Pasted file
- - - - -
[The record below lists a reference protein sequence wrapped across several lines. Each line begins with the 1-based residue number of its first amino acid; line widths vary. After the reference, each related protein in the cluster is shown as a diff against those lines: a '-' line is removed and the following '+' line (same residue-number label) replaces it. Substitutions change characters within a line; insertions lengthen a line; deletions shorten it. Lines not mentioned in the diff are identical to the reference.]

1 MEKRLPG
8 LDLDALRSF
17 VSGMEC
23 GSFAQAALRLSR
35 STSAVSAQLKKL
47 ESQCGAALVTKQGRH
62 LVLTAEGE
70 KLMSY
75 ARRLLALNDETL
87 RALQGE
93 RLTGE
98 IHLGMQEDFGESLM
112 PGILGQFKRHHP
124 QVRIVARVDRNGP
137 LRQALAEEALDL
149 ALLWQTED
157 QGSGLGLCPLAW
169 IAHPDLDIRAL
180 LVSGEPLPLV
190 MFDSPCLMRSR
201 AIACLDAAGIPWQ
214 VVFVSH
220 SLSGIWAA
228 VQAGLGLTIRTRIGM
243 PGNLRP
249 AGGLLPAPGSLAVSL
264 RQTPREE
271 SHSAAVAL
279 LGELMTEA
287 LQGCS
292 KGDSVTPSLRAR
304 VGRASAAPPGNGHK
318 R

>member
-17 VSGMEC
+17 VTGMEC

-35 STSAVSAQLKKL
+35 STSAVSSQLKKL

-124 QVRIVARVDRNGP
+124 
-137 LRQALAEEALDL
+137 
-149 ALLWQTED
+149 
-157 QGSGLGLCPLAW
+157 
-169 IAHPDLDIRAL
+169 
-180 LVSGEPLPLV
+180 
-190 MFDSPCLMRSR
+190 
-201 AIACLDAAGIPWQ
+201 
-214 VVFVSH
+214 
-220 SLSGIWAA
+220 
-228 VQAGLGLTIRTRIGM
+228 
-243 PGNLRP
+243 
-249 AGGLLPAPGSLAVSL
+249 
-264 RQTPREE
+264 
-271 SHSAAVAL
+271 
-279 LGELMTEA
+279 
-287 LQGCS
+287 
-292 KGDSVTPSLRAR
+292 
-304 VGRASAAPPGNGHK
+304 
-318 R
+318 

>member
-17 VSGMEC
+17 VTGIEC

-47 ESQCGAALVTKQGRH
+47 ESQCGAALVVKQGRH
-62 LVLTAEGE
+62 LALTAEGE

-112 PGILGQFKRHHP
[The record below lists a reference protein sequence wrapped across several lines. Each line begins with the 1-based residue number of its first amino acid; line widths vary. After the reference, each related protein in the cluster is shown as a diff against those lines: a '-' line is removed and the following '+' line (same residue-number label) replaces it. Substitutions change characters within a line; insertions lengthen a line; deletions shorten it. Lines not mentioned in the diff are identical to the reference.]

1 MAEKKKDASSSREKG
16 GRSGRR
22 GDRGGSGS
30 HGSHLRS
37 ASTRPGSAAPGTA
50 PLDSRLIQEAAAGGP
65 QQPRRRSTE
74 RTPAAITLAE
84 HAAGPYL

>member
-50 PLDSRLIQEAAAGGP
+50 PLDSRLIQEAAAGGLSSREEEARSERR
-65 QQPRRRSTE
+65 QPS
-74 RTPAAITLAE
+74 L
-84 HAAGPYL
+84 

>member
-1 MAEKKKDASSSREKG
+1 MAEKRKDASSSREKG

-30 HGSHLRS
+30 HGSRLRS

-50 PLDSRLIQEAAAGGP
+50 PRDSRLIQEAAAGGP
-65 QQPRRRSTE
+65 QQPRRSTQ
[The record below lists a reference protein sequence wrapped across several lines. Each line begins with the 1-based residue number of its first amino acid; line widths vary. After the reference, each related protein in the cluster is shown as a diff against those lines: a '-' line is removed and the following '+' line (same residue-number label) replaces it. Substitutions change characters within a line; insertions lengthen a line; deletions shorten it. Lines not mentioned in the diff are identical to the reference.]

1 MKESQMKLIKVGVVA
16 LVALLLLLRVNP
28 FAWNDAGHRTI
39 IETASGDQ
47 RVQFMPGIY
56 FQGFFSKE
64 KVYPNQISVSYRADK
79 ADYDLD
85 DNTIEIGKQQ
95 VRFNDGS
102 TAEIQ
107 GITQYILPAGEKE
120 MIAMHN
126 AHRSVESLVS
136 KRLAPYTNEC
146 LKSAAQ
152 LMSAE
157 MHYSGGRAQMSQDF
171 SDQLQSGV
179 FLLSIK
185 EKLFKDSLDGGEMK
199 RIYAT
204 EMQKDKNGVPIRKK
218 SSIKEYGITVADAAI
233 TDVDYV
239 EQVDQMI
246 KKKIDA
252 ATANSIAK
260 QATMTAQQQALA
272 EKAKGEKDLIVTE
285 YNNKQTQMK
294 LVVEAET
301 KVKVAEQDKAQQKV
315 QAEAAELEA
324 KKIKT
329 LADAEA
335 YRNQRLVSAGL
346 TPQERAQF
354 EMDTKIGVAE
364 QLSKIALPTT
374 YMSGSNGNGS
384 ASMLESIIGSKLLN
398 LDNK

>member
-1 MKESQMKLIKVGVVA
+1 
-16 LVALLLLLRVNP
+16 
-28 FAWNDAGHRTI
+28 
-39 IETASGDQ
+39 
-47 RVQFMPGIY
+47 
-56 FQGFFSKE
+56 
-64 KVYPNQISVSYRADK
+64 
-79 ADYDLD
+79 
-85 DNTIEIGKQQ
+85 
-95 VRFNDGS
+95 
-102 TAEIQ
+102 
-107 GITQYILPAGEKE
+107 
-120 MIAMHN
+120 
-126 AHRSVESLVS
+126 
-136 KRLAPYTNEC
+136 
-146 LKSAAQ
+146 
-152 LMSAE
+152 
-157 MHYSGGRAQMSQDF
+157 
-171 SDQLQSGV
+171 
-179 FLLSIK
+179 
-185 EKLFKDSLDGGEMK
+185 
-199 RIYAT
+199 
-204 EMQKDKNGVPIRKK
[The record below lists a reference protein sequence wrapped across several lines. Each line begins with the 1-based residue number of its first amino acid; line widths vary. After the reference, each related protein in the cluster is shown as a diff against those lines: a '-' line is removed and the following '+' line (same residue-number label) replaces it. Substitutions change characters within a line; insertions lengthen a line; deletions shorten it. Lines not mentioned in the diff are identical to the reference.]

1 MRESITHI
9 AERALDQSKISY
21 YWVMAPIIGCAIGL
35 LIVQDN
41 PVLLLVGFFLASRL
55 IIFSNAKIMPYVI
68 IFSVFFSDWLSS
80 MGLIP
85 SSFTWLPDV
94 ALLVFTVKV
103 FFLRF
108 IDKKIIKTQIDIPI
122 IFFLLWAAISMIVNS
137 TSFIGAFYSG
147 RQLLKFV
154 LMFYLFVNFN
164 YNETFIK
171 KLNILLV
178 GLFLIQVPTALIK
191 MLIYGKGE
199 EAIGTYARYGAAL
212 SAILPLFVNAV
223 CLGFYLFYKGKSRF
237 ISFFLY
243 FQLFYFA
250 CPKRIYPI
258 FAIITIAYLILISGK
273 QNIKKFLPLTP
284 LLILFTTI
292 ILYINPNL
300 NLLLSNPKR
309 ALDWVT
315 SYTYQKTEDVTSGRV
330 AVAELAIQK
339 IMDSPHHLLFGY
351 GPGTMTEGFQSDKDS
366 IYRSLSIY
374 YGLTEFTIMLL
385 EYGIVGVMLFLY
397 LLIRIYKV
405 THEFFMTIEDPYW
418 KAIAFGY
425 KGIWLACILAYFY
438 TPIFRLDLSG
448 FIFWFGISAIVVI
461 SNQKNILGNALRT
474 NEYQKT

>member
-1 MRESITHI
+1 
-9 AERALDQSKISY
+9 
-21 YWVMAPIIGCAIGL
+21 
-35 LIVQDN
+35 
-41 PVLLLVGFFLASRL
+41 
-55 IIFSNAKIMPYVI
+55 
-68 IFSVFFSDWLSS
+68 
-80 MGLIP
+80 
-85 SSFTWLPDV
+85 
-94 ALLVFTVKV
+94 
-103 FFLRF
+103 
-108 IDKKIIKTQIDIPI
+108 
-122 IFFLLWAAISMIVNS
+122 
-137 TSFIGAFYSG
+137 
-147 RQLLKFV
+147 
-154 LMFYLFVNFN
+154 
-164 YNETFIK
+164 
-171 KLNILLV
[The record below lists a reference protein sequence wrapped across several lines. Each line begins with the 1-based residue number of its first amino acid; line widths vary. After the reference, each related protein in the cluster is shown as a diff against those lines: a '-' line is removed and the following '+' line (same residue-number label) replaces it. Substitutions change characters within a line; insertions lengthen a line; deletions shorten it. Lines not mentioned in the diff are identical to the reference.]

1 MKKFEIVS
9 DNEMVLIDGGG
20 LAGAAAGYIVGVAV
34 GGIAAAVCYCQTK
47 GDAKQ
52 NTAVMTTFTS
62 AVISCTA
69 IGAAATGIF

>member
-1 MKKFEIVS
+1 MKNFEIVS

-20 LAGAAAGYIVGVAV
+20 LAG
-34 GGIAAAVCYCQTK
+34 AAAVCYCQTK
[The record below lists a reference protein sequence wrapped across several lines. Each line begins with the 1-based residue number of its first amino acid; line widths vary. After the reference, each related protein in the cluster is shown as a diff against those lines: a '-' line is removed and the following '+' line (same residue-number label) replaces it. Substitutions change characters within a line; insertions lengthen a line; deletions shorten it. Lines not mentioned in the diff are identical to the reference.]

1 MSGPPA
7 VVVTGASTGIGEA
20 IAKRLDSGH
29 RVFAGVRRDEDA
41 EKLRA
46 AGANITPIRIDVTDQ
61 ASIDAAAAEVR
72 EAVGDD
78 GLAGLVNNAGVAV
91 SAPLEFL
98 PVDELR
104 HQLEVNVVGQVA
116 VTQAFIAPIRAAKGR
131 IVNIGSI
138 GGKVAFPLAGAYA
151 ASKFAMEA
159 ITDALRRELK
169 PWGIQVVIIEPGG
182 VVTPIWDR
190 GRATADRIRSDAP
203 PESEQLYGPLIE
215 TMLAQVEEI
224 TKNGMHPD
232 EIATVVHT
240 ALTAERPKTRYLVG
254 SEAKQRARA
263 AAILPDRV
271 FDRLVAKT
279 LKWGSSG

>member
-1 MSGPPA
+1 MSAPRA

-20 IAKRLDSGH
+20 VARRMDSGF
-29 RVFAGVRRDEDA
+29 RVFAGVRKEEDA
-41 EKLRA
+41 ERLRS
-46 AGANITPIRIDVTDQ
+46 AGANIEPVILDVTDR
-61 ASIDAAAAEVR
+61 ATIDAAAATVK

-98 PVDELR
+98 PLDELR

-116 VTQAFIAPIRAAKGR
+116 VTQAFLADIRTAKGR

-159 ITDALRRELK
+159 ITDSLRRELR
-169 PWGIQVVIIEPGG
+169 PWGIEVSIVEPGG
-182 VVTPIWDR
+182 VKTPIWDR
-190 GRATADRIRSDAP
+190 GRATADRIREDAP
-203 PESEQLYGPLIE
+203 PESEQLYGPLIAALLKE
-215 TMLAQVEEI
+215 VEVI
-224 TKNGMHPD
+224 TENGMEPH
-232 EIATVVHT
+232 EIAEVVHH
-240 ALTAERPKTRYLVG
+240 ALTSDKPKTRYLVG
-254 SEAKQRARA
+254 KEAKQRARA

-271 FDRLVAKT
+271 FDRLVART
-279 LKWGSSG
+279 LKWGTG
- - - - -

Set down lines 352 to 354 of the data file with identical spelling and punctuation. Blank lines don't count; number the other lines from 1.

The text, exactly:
+116 VTQAFLADIRTAKGR

-159 ITDALRRELK
+159 ITDSLRRELR